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How Motorhead Became Relevant Again Without Changing Anything

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What can we make of Ian "Lemmy" Kilmister these days? The 65-year-old frontman of semi-legendary punk/metal outfit Motörhead is still the same bird-flipping rock 'n' roller who changed the lives of innumerable angry suburban children with guitars. But he's also turned into a bit of a grandpa.

Yes, he's still pounding Jack and Cokes and banging everything with two legs and functioning lady parts, but his AARP card is starting to peek out his back pocket, too. He's making puzzled queries regarding the enigma that is Justin Bieber, issuing edicts against fancy water, and wondering what's so great about this "music" they call "hip-hop."

"You think they could come up with sounds of their own, even some basic sounds," he says.

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Shrapnel

Mot�rhead is scheduled to perform Thursday, March 17, at the Marquee Theatre in Tempe.

But even if Lemmy hasn't heard The Black Album or My Beautiful Dark Twisted Fantasy — or any rap since Puff Daddy's "I'll Be Missing You," for that matter — the fact is that this guy is relevant again.

Sure, any die-hard will tell you that he and Motörhead have always been relevant, that their music is timeless, that every album was better than the one that came before it. But die-hards are insufferable idiots, whether they're backing Motörhead or The Beatles.

As influential as the band may have been, the truth is that it was never especially successful — not commercially and not in America, certainly. I'm sure the gang made enough to get by very nicely, but they weren't getting a ton of airplay, even with "Ace of Spades," their signature anthem. While their albums usually performed decently over in Britain, they barely charted here, if they charted at all.

Thirty years since the band cut its best-known album, it's hard to distinguish Lemmy from Mick Jagger or Bob Dylan or any of the other frontmen of geezer-rock acts that have outlived their usefulness, constantly reshuffling their lineups, releasing new albums pro forma, and pretending that their tours are anything other than a simple — but totally understandable — attempt to continue cashing in on their glory days.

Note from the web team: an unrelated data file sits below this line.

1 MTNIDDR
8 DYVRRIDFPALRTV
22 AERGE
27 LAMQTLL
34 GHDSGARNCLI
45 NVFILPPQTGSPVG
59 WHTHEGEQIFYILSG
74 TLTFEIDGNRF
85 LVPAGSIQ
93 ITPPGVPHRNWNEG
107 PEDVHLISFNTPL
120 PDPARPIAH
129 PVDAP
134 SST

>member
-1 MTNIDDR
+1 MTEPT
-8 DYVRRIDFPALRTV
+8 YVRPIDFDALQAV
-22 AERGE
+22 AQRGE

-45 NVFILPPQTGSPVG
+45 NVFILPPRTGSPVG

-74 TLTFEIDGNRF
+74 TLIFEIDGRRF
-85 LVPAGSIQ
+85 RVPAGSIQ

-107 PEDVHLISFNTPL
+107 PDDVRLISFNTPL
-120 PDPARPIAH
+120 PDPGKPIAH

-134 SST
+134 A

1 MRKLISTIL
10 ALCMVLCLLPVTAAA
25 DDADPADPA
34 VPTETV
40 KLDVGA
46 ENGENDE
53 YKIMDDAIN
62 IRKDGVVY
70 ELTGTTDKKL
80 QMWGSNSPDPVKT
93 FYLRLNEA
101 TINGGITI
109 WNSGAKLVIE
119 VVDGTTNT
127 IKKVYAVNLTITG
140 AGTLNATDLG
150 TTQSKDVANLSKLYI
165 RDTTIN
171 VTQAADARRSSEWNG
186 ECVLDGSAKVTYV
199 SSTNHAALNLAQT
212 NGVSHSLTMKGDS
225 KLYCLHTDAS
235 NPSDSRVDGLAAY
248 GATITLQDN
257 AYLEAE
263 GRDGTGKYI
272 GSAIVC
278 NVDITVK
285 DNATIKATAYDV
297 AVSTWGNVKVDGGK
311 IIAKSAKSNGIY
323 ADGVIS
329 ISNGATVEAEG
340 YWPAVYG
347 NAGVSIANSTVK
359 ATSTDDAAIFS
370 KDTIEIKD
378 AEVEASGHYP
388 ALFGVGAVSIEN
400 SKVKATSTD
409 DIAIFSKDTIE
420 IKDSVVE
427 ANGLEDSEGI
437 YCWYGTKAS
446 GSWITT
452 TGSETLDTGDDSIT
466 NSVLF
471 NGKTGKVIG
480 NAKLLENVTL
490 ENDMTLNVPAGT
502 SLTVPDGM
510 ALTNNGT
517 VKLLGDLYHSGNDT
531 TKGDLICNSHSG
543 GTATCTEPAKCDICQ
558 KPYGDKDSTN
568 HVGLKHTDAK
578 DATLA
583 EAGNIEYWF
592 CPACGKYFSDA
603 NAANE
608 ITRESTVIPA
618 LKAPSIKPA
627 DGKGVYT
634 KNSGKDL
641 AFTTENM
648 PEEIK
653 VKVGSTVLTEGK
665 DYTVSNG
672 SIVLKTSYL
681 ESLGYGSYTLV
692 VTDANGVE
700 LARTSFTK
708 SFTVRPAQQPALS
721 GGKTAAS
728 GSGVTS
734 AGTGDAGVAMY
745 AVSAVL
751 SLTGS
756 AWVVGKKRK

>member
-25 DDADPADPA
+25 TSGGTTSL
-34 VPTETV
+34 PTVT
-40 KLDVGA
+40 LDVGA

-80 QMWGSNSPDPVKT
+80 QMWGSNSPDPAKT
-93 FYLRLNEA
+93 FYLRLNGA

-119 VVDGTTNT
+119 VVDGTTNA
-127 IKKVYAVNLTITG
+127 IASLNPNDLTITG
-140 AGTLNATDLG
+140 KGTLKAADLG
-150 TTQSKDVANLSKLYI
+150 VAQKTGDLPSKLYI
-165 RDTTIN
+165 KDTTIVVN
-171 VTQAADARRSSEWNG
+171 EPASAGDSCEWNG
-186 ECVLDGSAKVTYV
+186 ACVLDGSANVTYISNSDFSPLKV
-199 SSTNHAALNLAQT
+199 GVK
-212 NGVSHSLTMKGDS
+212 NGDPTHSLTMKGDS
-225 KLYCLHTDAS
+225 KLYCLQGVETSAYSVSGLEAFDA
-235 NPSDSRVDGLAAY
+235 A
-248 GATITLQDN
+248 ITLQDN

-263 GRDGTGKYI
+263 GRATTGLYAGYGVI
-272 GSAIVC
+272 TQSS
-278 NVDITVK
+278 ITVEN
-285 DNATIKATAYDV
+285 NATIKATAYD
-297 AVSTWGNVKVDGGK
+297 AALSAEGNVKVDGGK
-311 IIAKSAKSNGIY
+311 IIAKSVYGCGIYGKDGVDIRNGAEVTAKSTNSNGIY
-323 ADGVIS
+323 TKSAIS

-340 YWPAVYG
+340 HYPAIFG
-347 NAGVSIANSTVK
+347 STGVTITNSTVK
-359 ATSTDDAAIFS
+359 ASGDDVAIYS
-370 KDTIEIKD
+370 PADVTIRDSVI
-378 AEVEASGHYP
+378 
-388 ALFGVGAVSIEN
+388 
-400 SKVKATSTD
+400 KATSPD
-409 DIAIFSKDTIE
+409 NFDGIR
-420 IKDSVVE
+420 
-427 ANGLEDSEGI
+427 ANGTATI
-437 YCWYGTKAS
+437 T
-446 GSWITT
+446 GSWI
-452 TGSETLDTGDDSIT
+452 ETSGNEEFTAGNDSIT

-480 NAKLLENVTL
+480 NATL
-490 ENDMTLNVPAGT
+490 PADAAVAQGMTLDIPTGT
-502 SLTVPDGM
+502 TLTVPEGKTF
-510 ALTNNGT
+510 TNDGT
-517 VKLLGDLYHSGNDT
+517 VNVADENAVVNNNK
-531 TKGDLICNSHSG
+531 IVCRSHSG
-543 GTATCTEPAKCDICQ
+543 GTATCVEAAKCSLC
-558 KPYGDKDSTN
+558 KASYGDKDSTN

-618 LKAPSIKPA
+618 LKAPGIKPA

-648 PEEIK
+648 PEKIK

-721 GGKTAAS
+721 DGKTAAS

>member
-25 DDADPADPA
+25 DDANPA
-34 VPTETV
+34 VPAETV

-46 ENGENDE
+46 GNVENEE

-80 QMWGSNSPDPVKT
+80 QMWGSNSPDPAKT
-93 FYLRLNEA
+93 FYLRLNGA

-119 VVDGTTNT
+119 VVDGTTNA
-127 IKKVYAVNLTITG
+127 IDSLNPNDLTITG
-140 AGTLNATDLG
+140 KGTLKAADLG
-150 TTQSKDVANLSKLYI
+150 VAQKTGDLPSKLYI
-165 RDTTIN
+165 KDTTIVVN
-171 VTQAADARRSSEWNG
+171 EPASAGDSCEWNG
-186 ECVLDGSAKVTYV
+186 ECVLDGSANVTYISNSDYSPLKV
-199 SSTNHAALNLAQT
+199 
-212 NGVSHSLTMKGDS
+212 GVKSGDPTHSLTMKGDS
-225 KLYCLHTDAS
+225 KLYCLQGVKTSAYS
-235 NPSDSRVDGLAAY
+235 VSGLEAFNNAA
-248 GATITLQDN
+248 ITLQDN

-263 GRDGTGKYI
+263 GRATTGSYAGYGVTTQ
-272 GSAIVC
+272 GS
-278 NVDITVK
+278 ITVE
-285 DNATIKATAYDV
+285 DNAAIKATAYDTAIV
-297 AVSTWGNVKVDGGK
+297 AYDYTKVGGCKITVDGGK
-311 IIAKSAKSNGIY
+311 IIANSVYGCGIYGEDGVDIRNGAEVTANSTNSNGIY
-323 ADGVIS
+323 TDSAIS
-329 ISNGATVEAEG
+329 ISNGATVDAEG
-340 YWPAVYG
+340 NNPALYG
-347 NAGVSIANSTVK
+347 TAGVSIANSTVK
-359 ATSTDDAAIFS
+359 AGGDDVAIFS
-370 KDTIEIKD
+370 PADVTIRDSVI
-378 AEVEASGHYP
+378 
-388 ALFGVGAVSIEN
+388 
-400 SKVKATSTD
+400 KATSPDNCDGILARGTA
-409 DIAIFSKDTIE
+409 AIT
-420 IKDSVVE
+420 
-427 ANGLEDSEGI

But check out the headlines from some of the fawning coverage over the past few months: "Lemmy and the life of an outlaw," "Lemmy: The folk & the fury," and my personal favorite: "Lemmy has only had sex with a thousand women."

Suddenly, Lemmy and the latest incarnation of Motörhead are fashionable. Their latest album, The World Is Yours, despite being just another excuse to go back on the road and rake in money from ticket sales, actually charted higher than any of their albums from the '70s or '80s — though that's not saying much. They're getting a bunch of favorable press, and Lemmy is the subject of a new documentary, Lemmy: 49% Motherfucker, 51% Son of a Bitch.

On paper, it doesn't make sense; these guys are just another bunch of washed-up has-beens.

But here's the thing: Lemmy really is a badass motherfucker. And a son of a bitch. You can't blame people for not knowing, since Motörhead was, to most of them, just another metal act with an umlaut for a long time, but now that people are catching on, this 65-year-old ass-kicker is as popular as he's ever been.

Thanks to the documentary, the product of three years' worth of behind-the-scenes access to Lemmy and almost every minute of his personal life, people are finally figuring out why Motörhead still sounds exactly the same today as it did in 1975: because Lemmy said so. Because punk and metal still kick ass when they're put together. Because Lemmy is too drunk to give a shit whether it doesn't sell.

That's the spirit that makes Lemmy worth paying attention to again. If rock 'n' roll isn't about flipping the bird to the world, what is it about? And Lemmy is flipping the bird the way only a 65-year-old man can.

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